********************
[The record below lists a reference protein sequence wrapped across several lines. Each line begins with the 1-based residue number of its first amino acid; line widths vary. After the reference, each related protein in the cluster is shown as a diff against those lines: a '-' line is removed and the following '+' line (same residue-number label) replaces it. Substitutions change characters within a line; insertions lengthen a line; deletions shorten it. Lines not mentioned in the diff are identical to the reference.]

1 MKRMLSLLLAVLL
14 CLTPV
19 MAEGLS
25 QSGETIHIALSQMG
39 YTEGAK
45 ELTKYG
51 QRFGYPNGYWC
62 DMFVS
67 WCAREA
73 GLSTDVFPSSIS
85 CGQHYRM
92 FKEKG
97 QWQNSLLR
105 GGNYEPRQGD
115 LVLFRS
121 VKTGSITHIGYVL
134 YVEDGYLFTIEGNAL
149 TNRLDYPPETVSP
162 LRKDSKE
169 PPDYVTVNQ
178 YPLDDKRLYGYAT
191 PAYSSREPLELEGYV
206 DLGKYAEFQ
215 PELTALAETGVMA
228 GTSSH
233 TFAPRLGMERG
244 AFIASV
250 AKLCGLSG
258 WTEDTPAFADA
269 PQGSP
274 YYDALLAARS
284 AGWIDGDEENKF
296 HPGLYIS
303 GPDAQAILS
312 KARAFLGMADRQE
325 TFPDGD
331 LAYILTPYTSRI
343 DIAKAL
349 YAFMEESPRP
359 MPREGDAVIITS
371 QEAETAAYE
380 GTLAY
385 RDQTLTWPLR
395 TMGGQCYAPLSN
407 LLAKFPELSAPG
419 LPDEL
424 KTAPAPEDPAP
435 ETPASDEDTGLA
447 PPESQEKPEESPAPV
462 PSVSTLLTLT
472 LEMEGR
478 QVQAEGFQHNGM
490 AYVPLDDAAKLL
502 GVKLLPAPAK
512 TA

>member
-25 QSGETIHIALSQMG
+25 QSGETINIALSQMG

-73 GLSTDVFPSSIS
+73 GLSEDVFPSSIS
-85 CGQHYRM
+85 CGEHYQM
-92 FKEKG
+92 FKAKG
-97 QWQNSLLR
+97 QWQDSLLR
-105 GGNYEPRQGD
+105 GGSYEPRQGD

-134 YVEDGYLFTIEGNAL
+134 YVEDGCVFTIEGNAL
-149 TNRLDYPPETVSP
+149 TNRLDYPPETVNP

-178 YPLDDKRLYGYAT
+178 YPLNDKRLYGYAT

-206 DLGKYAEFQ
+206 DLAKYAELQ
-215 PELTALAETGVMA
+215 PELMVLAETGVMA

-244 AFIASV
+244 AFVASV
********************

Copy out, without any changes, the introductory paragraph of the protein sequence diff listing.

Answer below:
[The record below lists a reference protein sequence wrapped across several lines. Each line begins with the 1-based residue number of its first amino acid; line widths vary. After the reference, each related protein in the cluster is shown as a diff against those lines: a '-' line is removed and the following '+' line (same residue-number label) replaces it. Substitutions change characters within a line; insertions lengthen a line; deletions shorten it. Lines not mentioned in the diff are identical to the reference.]